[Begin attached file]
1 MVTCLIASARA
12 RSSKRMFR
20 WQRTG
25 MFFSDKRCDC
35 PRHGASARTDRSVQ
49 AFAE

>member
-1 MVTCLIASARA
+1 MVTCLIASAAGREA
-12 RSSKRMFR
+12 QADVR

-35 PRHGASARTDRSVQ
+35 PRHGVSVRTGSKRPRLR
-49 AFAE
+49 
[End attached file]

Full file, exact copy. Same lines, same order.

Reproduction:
1 MVTCLIASARA
12 RSSKRMFR
20 WQRTG
25 MFFSDKRCDC
35 PRHGASARTDRSVQ
49 AFAE

>member
-1 MVTCLIASARA
+1 MVTCLIASAAGREA
-12 RSSKRMFR
+12 QADVR

-35 PRHGASARTDRSVQ
+35 PRHGVSVRTGSKRPRLR
-49 AFAE
+49 